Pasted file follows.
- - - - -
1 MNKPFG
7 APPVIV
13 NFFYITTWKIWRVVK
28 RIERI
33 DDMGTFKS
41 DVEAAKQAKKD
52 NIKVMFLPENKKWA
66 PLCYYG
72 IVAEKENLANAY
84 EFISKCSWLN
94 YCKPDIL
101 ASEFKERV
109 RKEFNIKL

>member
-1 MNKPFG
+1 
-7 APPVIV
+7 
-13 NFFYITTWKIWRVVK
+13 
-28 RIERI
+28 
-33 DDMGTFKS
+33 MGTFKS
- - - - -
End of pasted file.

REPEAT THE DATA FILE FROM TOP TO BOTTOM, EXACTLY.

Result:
1 MNKPFG
7 APPVIV
13 NFFYITTWKIWRVVK
28 RIERI
33 DDMGTFKS
41 DVEAAKQAKKD
52 NIKVMFLPENKKWA
66 PLCYYG
72 IVAEKENLANAY
84 EFISKCSWLN
94 YCKPDIL
101 ASEFKERV
109 RKEFNIKL

>member
-1 MNKPFG
+1 
-7 APPVIV
+7 
-13 NFFYITTWKIWRVVK
+13 
-28 RIERI
+28 
-33 DDMGTFKS
+33 MGTFKS